Sacha Baron Cohen returns to the big screen portraying the title character, an ultrahomosexual Austrian fashion reporter, who fans will know from his two television series, both named Da Ali G Show. His material works best when it surprises the audience, which is why it was so disappointing and rather ignorant when so many entertainment outlets constantly revealed “news” about where the crew was working during production. With so much spoiled already, this review will do its best to give as few specifics as possible.
The basic premise of the film is Brüno comes to America to become world famous, a goal of many who have come to this country, so he attempts to follow in the footsteps of some celebrities who have made the big time. That façade allows for a number of ridiculous situations, several of which it’s hard to believe didn’t end in serious injury applied by those who appear in these extremely candid camera moments.
Brüno finds Cohen continuing to dabble in what I dubbed in my Borat review as Jackass Comedy. He is fearless as a performer. His stunts and interaction with the unsuspecting simultaneously appear ingenious and idiotic, creating tension as the audience waits to see what happens next. While his peers will likely never recognize him, it’s amazing to watch an actor commit to a character so completely and never break, including when it appears he is getting seriously smacked around.
However in comparison to Borat, Brüno has less social commentary and many times is outrageous just to be outrageous. I found the film funny over the course of its brief 83-minute run time, though I didn't laugh as often or as intensely, and there were occasions I wondered what the gag was exactly. People are absolutely entitled to be uncomfortable with homosexuality or male frontal nudity, especially when it is unexpected and forced upon them. After all, it is perfectly reasonable for a woman to not want to be hit on by a man, so what exactly is to be laughed at when a straight man has the same reaction to another man? Especially when the issue is pressed and responses of “no” and “stop” are ignored.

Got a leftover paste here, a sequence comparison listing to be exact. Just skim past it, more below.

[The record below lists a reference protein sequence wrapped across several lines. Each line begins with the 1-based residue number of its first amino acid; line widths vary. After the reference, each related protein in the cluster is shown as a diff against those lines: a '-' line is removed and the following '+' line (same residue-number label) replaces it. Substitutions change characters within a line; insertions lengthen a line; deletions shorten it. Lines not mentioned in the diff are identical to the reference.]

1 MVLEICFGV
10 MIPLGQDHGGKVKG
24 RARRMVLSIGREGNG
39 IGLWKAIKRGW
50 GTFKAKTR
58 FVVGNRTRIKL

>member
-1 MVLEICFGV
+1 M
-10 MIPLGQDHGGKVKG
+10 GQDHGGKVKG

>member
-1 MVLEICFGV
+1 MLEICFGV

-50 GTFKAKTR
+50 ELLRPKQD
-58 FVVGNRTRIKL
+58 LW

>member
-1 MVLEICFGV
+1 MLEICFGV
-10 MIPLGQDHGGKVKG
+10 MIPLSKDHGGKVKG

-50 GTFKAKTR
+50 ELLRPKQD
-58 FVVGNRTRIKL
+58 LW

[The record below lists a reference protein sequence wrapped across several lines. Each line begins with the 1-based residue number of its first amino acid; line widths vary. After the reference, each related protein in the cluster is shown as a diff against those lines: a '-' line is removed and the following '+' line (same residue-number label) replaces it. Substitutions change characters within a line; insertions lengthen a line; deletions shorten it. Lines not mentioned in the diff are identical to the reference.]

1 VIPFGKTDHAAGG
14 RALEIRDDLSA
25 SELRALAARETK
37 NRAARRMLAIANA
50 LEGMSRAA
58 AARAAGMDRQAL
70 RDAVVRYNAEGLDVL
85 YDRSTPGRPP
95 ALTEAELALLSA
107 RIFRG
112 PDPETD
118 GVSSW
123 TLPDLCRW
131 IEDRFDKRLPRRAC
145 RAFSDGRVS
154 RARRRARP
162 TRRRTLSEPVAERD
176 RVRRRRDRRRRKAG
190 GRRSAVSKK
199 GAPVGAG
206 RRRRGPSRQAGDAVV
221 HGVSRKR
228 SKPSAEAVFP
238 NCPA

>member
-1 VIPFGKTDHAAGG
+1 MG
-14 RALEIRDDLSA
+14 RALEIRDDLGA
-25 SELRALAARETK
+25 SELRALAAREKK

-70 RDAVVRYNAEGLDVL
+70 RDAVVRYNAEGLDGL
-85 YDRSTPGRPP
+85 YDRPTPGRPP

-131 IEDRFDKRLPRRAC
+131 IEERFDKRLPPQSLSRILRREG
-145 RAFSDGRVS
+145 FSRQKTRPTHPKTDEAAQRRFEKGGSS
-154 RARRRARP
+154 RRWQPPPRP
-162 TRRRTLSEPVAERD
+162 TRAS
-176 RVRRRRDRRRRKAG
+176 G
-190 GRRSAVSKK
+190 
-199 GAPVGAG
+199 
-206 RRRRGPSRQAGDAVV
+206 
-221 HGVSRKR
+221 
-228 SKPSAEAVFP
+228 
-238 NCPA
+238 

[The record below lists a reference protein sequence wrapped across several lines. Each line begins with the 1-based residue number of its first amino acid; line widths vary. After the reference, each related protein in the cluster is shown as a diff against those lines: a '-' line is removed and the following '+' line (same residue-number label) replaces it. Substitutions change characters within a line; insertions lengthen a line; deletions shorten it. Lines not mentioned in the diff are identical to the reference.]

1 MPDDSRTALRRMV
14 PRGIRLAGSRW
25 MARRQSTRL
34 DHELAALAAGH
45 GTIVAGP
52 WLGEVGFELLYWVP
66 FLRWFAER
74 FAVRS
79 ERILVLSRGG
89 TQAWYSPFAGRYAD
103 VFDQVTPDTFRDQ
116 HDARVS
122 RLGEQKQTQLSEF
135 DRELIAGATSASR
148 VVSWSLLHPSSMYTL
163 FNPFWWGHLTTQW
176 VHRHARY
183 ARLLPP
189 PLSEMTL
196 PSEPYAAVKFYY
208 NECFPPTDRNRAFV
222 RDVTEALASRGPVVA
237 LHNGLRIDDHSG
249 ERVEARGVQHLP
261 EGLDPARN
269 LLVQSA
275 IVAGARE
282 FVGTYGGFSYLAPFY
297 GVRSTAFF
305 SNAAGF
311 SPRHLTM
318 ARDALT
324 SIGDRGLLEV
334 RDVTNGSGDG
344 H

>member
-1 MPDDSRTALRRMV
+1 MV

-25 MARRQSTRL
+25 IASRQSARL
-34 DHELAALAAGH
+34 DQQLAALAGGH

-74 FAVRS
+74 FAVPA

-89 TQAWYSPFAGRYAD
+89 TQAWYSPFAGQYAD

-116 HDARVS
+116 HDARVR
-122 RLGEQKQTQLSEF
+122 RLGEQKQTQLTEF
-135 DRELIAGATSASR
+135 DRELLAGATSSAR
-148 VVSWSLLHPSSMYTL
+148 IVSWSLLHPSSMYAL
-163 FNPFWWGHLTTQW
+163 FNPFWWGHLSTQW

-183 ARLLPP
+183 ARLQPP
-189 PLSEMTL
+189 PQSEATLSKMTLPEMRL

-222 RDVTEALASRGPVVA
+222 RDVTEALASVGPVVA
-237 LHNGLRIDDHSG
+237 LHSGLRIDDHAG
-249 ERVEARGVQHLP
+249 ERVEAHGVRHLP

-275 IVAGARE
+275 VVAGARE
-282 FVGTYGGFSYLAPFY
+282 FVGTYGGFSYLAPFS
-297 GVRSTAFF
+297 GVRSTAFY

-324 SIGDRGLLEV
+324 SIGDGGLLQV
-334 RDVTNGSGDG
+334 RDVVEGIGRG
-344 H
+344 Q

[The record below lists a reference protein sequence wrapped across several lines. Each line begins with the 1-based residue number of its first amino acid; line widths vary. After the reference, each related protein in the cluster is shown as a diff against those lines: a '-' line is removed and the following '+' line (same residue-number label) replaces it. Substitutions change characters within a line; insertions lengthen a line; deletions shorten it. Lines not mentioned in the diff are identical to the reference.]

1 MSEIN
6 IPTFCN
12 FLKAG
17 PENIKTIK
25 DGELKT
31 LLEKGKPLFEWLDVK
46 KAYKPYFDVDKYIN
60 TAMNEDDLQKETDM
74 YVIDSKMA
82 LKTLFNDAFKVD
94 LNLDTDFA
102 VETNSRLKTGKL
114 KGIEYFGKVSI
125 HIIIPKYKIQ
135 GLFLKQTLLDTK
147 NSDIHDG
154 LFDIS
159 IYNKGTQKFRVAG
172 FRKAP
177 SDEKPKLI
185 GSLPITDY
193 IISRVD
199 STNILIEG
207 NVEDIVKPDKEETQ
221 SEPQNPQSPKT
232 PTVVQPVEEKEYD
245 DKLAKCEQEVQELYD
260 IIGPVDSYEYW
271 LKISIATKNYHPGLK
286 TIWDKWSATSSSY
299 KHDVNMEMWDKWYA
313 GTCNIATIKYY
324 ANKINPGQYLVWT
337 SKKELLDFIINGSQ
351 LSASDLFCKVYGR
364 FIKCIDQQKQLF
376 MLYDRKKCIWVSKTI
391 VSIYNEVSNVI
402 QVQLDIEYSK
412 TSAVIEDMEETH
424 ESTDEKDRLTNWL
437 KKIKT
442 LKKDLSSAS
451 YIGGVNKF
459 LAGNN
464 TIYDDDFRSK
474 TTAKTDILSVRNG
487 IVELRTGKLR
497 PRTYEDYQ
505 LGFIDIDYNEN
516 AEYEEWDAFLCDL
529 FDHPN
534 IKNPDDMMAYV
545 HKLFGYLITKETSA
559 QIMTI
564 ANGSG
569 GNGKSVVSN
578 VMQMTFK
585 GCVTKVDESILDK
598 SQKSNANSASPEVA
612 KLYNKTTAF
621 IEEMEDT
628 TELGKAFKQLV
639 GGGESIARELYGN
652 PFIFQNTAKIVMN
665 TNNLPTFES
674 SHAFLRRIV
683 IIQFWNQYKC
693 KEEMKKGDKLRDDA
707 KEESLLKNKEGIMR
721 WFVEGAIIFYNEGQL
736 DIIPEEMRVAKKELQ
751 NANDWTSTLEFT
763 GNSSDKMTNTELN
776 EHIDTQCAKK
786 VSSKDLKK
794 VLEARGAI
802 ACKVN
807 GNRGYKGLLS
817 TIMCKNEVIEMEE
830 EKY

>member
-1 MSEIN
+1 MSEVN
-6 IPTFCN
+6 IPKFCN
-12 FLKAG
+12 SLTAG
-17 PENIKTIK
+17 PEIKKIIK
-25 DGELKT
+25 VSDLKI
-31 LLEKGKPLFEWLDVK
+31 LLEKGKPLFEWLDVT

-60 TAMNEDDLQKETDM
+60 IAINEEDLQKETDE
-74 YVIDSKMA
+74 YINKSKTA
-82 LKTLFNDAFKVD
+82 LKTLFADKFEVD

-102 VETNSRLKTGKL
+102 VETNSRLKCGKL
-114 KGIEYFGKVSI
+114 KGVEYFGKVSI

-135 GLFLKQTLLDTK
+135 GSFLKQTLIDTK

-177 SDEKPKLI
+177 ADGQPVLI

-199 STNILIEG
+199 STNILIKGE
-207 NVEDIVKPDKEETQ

Anyone uncomfortable or uncertain about anything mentioned above should definitely pass on this film. Anyone curious, or even bi-curious, will have their tolerance tested quickly and often. In one of the early scenes, a session between Brüno and his midget Filipino boyfriend Diesel will serve as a litmus test.
With all that takes place in Brüno, I am surprised it is rated R. The MPAA awarded it an NC-17 when it was first submitted, and I am unclear how this version didn’t receive one as well. However, the most shocking moments, which barely rate a PG, occur when Brüno interviews stage parents about their children. It’s by far the most offensive sequence in the film.